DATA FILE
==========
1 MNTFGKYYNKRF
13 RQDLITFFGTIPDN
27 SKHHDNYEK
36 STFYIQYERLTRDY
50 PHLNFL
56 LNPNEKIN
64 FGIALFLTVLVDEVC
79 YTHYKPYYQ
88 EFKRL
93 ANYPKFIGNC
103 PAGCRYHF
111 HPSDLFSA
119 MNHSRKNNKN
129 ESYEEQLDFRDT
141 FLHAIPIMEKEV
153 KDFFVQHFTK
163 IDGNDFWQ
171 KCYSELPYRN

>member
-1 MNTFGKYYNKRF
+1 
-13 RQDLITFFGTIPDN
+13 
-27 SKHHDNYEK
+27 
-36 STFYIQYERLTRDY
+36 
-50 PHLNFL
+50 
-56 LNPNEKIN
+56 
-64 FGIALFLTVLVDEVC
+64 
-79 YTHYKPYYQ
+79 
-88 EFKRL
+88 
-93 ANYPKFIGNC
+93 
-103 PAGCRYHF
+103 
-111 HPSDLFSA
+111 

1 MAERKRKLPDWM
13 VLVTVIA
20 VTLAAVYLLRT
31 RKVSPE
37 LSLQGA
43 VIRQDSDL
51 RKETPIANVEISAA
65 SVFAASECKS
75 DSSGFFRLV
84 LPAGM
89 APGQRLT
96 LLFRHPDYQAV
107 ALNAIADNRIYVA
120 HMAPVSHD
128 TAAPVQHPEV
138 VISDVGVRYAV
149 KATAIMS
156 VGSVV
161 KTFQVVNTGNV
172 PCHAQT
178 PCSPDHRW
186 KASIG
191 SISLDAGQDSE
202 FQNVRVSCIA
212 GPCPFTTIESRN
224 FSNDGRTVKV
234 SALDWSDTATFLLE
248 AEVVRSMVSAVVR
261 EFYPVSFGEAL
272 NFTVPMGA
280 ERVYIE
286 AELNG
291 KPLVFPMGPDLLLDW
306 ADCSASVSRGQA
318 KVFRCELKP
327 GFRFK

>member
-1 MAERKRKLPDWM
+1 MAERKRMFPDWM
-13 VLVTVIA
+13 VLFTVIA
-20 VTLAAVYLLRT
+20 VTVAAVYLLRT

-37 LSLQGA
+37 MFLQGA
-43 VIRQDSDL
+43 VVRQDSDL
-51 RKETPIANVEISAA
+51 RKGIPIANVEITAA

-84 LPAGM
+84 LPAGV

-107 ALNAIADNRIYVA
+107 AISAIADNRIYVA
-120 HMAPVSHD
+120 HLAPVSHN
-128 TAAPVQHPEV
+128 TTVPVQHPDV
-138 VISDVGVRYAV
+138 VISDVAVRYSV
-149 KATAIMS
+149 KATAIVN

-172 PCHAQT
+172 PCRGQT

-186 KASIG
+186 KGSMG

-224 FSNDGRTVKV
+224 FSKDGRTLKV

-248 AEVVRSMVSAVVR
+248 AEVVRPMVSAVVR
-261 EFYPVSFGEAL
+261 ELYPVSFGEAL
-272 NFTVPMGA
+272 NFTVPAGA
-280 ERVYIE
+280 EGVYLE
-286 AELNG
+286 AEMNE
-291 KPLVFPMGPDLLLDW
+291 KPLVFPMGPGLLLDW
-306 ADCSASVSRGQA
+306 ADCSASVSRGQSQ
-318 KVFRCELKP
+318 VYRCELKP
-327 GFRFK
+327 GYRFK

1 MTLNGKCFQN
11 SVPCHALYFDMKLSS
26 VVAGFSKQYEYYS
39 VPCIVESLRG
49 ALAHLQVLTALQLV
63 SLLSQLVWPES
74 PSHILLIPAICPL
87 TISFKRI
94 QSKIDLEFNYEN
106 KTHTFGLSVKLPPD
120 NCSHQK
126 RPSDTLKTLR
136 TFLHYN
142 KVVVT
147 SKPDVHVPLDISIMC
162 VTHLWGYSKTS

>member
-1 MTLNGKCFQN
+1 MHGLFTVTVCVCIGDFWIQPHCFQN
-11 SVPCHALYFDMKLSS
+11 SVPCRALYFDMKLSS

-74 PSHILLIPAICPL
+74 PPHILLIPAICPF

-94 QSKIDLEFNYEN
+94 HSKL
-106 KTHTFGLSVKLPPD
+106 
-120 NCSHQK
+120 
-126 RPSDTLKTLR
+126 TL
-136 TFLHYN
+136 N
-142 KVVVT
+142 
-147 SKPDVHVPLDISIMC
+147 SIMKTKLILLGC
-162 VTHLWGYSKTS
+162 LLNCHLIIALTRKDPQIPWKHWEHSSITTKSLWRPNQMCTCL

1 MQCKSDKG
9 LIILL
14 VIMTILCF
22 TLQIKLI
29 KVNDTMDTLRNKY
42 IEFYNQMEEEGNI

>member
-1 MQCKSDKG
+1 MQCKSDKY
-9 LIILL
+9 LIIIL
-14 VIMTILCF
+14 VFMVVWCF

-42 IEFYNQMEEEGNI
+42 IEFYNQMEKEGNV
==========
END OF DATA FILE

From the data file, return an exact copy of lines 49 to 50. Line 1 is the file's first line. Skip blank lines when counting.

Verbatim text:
43 VIRQDSDL
51 RKETPIANVEISAA